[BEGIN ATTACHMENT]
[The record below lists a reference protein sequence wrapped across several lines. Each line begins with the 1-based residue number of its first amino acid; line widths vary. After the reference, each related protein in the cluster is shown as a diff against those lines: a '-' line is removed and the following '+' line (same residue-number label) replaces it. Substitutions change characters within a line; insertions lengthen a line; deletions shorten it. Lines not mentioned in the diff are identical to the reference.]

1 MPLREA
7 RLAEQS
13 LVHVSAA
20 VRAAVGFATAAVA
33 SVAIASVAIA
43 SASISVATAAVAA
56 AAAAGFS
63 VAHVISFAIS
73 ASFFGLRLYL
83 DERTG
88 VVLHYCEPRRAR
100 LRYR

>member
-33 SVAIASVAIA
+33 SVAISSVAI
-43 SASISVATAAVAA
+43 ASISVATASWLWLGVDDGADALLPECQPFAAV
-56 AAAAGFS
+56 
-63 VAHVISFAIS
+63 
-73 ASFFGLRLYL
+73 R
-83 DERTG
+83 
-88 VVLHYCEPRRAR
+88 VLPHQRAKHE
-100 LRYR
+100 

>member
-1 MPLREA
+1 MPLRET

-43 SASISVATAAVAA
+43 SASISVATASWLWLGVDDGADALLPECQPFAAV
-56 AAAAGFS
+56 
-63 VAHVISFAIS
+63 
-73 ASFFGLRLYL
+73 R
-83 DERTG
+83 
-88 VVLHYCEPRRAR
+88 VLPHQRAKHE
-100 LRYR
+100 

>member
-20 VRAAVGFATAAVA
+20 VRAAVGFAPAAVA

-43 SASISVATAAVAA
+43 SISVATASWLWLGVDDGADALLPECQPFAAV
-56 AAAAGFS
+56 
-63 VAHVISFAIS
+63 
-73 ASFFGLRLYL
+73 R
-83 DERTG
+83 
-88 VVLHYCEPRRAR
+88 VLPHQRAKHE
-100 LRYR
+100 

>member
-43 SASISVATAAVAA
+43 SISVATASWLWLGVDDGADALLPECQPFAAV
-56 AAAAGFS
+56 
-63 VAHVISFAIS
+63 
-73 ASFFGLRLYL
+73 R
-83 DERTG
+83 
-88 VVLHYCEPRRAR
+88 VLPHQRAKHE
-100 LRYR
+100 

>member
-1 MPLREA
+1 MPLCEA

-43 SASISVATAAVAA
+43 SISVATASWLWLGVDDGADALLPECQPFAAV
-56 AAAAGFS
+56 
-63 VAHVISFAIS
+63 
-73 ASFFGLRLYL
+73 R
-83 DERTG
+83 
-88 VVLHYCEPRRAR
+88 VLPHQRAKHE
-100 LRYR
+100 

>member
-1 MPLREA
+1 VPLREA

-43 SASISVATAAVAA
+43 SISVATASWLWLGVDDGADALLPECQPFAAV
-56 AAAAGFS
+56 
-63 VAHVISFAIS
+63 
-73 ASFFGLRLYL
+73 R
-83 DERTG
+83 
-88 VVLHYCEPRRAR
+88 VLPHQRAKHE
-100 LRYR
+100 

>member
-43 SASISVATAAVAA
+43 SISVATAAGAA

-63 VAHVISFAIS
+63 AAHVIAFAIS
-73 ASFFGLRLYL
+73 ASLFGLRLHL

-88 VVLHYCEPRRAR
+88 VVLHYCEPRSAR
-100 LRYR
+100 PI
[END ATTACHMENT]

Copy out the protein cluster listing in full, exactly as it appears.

[The record below lists a reference protein sequence wrapped across several lines. Each line begins with the 1-based residue number of its first amino acid; line widths vary. After the reference, each related protein in the cluster is shown as a diff against those lines: a '-' line is removed and the following '+' line (same residue-number label) replaces it. Substitutions change characters within a line; insertions lengthen a line; deletions shorten it. Lines not mentioned in the diff are identical to the reference.]

1 MPLREA
7 RLAEQS
13 LVHVSAA
20 VRAAVGFATAAVA
33 SVAIASVAIA
43 SASISVATAAVAA
56 AAAAGFS
63 VAHVISFAIS
73 ASFFGLRLYL
83 DERTG
88 VVLHYCEPRRAR
100 LRYR

>member
-33 SVAIASVAIA
+33 SVAISSVAI
-43 SASISVATAAVAA
+43 ASISVATASWLWLGVDDGADALLPECQPFAAV
-56 AAAAGFS
+56 
-63 VAHVISFAIS
+63 
-73 ASFFGLRLYL
+73 R
-83 DERTG
+83 
-88 VVLHYCEPRRAR
+88 VLPHQRAKHE
-100 LRYR
+100 

>member
-1 MPLREA
+1 MPLRET

-43 SASISVATAAVAA
+43 SASISVATASWLWLGVDDGADALLPECQPFAAV
-56 AAAAGFS
+56 
-63 VAHVISFAIS
+63 
-73 ASFFGLRLYL
+73 R
-83 DERTG
+83 
-88 VVLHYCEPRRAR
+88 VLPHQRAKHE
-100 LRYR
+100 

>member
-20 VRAAVGFATAAVA
+20 VRAAVGFAPAAVA

-43 SASISVATAAVAA
+43 SISVATASWLWLGVDDGADALLPECQPFAAV
-56 AAAAGFS
+56 
-63 VAHVISFAIS
+63 
-73 ASFFGLRLYL
+73 R
-83 DERTG
+83 
-88 VVLHYCEPRRAR
+88 VLPHQRAKHE
-100 LRYR
+100 

>member
-43 SASISVATAAVAA
+43 SISVATASWLWLGVDDGADALLPECQPFAAV
-56 AAAAGFS
+56 
-63 VAHVISFAIS
+63 
-73 ASFFGLRLYL
+73 R
-83 DERTG
+83 
-88 VVLHYCEPRRAR
+88 VLPHQRAKHE
-100 LRYR
+100 

>member
-1 MPLREA
+1 MPLCEA

-43 SASISVATAAVAA
+43 SISVATASWLWLGVDDGADALLPECQPFAAV
-56 AAAAGFS
+56 
-63 VAHVISFAIS
+63 
-73 ASFFGLRLYL
+73 R
-83 DERTG
+83 
-88 VVLHYCEPRRAR
+88 VLPHQRAKHE
-100 LRYR
+100 

>member
-1 MPLREA
+1 VPLREA

-43 SASISVATAAVAA
+43 SISVATASWLWLGVDDGADALLPECQPFAAV
-56 AAAAGFS
+56 
-63 VAHVISFAIS
+63 
-73 ASFFGLRLYL
+73 R
-83 DERTG
+83 
-88 VVLHYCEPRRAR
+88 VLPHQRAKHE
-100 LRYR
+100 

>member
-43 SASISVATAAVAA
+43 SISVATAAGAA

-63 VAHVISFAIS
+63 AAHVIAFAIS
-73 ASFFGLRLYL
+73 ASLFGLRLHL

-88 VVLHYCEPRRAR
+88 VVLHYCEPRSAR
-100 LRYR
+100 PI